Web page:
While a visit to Gibbs Gardens in any season provides you with an array of beauty, the Daffodil ColorFest is particularly spectacular.
I first visited Gibbs Gardens soon after I finished Chemo treatments for Breast Cancer. I had been confined to my home because of the winter cold and a compromised immune system. I longed for spring.
Surfing the internet, I found Gibbs Gardens and learned about the Daffodil ColorFest. It was only a couple of hours from my home, and I promised myself that as soon as I was able, I would visit there.
My daughter came home for a visit the weekend after I received my MRI scan results. The scan showed no evidence of disease! To celebrate I donned my “hat with hair,” and my daughter, my husband, and I made the drive to Gibbs Gardens.
It was a beautiful day, slightly cool and not too sunny — the perfect day for pictures. We arrived around 10:00 am. After purchasing our tickets, we received a brief history and description of the gardens, along with a map of the gardens. With our map in hand, we ventured off.
Gibbs Gardens is a 300-acre estate garden that was built in 1980 by Jim Gibbs. Mr. Gibbs has spent his life working in the landscape and gardening industry. His dream was to design and to build a world-class garden that would last for generations to come. He has done just that.
On the property, you will find a beautiful English manor house (the Gibbs family home), 220 acres of elegantly landscaped gardens, 24 ponds, 32 bridges, 19 waterfalls, and numerous statues and other garden art.
And during February and March, you will find the daffodils in bloom. Lots of daffodils! Over 20,000,000 flowers cover 50 acres of the property. According to Southern Living Magazine, it’s “the largest display of daffodils this side of Holland.”
Scattered throughout the property are more than 150 different varieties of daffodils, designed to keep the gardens in continuous bloom for six weeks.
The Daffodil ColorFest begins with the early-bloomers (February 16-March 2), followed by the mid- bloomers are two weeks later (March 2-16), and finishes with the late-bloomers two weeks after that (March 16-30).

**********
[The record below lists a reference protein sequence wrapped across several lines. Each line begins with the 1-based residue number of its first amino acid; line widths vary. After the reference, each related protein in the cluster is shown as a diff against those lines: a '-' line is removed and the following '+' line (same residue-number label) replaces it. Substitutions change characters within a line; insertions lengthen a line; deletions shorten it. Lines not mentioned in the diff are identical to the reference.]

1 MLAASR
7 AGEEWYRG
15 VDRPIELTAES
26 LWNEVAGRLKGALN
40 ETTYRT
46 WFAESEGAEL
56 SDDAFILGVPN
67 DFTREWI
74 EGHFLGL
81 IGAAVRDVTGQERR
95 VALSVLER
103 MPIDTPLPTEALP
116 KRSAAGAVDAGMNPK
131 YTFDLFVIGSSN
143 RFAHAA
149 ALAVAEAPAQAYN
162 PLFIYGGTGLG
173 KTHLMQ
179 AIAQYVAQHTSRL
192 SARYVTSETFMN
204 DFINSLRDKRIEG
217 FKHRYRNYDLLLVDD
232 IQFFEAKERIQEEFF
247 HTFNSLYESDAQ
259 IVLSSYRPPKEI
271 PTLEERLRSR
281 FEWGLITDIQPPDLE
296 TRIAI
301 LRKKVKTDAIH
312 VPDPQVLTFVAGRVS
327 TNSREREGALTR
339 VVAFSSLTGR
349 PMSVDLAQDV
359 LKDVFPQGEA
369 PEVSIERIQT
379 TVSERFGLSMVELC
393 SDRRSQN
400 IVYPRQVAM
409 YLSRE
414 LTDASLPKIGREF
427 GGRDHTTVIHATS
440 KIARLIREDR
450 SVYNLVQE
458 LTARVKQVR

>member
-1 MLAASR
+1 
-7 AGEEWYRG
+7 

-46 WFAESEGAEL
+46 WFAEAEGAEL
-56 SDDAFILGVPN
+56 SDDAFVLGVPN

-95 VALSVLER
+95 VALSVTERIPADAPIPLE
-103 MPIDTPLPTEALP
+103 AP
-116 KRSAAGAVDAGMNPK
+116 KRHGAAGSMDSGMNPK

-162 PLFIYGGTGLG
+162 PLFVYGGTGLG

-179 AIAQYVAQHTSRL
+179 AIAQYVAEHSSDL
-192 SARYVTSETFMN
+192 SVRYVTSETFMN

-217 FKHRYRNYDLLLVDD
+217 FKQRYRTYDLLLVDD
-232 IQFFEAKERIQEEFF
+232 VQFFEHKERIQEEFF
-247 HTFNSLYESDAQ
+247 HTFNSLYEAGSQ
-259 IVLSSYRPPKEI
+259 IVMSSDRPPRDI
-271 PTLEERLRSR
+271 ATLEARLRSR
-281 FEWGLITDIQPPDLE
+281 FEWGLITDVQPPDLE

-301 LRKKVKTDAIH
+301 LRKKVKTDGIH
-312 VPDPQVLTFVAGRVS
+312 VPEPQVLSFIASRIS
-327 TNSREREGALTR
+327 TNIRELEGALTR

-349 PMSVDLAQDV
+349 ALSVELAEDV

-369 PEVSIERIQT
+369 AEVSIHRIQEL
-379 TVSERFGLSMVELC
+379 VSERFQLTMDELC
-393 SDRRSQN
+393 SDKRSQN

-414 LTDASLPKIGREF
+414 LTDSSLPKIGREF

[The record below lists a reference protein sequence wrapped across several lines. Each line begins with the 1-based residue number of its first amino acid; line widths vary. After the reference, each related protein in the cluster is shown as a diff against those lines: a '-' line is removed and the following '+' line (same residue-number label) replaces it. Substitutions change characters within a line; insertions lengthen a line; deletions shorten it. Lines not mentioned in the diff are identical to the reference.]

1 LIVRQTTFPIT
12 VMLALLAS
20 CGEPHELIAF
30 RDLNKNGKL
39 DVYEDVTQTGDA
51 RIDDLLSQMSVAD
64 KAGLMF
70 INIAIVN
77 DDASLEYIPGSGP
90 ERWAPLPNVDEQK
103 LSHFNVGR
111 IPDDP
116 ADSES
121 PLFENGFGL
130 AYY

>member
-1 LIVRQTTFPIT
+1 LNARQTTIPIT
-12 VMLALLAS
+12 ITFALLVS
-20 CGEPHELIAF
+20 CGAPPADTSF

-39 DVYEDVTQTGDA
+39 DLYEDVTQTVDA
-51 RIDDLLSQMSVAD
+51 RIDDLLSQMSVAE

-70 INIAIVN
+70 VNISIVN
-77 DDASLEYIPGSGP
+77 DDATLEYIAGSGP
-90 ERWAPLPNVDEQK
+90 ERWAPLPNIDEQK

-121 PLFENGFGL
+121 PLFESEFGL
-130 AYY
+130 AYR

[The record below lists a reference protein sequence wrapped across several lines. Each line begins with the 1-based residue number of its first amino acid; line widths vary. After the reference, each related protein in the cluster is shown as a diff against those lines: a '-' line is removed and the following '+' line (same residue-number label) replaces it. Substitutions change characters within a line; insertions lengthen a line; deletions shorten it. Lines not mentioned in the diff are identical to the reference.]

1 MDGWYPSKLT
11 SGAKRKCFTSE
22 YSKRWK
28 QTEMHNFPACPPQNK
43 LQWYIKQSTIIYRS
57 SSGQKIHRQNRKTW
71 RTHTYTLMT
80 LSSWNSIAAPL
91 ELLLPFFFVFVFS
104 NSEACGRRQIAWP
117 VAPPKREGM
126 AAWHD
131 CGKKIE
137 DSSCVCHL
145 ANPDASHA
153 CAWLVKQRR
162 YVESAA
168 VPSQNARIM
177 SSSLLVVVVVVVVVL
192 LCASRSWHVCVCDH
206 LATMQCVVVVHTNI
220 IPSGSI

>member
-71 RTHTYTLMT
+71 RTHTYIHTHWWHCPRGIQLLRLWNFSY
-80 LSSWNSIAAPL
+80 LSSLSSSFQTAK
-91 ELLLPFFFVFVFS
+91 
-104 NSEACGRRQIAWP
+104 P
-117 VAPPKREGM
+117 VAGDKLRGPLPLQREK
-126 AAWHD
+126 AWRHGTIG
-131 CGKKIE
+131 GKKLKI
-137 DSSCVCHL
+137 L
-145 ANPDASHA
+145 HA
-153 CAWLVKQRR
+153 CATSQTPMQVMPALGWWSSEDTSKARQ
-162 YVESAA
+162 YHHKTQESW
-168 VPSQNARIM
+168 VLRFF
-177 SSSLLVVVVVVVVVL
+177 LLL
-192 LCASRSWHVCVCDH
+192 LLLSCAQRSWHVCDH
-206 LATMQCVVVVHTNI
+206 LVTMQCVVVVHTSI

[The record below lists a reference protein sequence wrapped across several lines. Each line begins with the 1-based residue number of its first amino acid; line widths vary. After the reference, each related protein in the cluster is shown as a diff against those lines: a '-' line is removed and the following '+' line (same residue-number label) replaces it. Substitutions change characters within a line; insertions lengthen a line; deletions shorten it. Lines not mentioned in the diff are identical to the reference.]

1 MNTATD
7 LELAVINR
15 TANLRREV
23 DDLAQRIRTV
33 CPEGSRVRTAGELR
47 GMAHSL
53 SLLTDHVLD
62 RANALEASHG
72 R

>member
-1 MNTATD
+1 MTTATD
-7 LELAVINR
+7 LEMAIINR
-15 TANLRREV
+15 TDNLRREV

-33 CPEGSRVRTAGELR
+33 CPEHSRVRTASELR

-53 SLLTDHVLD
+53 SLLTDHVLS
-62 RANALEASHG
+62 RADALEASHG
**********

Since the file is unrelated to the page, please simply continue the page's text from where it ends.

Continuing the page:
We visited Gibbs Gardens at the beginning of the late-bloom cycle. The colors were spectacular! In addition to all the daffodil blooms, there was an abundance of tulips, dogwoods, flowering cherry trees, and forsythia blooming along the garden paths.
We spent several hours walking the quiet trails and gardens. We finished our visit with a late lunch at the garden’s Arbor Café. I was pleased their menu featured healthy choices using locally sourced products. I ordered the Chicken Salad Wrap. It was delicious!
Words and pictures can’t begin to describe the beauty of this place. We were amazed at the attention to detail exhibited in each of the gardens. It is also a place of peace and serenity. Gibbs Gardens’ Daffodil Colorfest was the perfect place for me to celebrate the end of a long hard winter and to welcome a new season in my life.
Here is what you will need to know if you plan to visit Gibbs Gardens:
Gibbs Gardens is located in Ball Ground, GA – about an hour north of Atlanta.
Plan on spending 3-4 hours there if you want to see all the gardens, or if you are short on time you can spend a couple of hours and visit just the Manor House Gardens or Valley Gardens.
Tickets are $20 per person with discounts for seniors and children. ,
Depending on the season, there is a tram you can ride through much of the gardens for an additional $5.00.
The Daffodil ColorFest is only the first of many events Gibbs Gardens features each year. Check their website before visiting. There you can view the calendar of events, days and hours of operations, and other information you need to plan your visit.
Looking for more great places to visit in Georgia? Check out my post about American author, Flannery O’Connor’s hometown, Milledgeville.